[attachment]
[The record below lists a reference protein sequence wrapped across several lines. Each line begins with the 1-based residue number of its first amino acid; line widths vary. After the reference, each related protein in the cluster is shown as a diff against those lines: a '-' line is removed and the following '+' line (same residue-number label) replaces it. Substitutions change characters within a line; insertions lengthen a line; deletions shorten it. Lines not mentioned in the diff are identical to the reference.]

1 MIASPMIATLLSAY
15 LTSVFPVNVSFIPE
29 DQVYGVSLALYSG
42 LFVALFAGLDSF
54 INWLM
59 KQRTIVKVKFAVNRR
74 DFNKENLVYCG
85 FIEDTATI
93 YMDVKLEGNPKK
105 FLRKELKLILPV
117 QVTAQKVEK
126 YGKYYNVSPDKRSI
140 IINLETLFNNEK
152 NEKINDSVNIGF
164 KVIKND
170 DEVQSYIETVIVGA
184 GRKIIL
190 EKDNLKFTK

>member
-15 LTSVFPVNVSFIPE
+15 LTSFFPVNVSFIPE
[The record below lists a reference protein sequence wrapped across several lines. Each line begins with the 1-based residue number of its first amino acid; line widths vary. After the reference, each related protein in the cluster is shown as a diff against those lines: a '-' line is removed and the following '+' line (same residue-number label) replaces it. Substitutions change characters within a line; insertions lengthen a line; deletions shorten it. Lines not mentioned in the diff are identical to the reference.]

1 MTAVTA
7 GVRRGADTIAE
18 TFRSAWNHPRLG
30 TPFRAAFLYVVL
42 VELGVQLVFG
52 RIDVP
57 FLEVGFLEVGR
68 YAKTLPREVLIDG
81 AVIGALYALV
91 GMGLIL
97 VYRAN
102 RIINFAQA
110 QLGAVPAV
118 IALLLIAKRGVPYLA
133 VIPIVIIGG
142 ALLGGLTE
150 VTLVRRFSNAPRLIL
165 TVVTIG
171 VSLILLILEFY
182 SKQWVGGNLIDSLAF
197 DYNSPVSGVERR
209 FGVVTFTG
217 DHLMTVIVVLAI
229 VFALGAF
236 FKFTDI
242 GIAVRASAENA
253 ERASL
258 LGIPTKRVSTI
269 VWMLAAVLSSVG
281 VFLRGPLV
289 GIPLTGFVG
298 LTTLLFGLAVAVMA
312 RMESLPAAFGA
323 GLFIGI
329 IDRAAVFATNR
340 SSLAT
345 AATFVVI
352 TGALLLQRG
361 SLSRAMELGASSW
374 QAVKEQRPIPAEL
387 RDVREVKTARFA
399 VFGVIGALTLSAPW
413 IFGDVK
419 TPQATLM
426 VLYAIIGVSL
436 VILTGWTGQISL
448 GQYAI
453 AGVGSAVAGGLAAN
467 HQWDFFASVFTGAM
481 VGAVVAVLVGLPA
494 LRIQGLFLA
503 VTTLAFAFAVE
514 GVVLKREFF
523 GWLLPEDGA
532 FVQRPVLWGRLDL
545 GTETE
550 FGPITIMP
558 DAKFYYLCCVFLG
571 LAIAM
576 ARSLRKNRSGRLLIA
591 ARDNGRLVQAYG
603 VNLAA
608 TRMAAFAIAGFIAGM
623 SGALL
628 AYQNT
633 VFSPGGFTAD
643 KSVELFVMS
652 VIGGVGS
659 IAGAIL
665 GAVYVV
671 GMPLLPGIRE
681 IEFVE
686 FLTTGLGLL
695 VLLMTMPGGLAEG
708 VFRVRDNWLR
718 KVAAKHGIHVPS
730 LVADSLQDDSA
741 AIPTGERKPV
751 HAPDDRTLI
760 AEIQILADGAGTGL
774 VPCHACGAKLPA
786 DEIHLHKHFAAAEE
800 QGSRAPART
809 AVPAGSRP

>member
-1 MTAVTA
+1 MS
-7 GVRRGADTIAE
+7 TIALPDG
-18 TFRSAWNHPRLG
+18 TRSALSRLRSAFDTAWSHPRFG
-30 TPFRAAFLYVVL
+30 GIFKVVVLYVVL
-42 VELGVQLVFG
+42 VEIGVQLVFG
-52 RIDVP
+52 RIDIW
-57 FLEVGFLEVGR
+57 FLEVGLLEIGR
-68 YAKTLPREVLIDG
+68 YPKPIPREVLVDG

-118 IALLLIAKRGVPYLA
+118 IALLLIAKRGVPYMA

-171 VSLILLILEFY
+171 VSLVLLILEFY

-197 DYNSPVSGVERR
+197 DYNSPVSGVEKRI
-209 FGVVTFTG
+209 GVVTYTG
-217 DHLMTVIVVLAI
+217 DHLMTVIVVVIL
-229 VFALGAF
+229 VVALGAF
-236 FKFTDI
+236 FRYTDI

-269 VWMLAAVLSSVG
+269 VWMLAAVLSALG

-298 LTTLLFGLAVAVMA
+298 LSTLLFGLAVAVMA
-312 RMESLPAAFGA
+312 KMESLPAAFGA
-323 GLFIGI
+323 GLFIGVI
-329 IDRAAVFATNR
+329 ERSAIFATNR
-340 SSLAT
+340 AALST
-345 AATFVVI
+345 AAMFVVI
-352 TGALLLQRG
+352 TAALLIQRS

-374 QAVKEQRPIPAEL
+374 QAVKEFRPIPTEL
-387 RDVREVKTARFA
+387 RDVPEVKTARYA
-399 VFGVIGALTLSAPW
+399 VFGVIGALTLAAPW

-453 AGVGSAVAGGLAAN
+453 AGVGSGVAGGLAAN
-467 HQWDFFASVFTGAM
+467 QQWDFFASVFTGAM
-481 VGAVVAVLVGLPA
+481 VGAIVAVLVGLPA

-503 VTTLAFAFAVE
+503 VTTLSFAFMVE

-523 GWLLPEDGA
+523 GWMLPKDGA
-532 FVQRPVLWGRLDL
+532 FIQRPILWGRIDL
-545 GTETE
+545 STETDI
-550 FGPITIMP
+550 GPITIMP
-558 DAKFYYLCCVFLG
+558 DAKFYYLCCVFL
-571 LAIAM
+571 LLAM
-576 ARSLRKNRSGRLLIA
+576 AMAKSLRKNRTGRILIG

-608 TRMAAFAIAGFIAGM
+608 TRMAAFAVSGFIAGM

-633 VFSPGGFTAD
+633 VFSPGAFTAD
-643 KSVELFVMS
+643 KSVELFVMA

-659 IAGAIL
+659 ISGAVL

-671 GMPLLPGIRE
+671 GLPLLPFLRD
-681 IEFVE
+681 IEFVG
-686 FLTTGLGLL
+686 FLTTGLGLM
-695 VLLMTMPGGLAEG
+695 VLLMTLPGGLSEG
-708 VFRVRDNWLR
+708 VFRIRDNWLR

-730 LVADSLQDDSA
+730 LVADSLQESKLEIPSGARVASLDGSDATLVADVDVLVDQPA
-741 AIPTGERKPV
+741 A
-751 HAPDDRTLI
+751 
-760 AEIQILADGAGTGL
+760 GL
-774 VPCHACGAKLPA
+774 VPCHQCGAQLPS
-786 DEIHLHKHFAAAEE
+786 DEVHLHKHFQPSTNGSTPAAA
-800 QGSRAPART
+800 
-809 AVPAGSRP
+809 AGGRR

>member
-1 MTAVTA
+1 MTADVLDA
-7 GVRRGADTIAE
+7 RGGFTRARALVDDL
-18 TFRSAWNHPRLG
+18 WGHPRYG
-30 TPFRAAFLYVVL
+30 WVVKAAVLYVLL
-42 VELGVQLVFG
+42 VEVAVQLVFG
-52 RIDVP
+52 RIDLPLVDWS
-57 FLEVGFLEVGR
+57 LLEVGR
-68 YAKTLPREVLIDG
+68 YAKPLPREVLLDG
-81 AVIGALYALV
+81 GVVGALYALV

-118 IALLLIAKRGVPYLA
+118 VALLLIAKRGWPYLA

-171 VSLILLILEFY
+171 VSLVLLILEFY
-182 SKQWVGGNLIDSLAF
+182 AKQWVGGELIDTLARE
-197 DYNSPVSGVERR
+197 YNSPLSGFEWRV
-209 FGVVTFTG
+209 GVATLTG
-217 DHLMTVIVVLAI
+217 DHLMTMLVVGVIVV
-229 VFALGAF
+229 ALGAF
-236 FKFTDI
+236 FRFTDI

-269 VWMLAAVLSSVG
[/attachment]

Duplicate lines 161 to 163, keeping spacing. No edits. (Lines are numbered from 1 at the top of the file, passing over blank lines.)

-453 AGVGSAVAGGLAAN
+453 AGVGSGVAGGLAAN
-467 HQWDFFASVFTGAM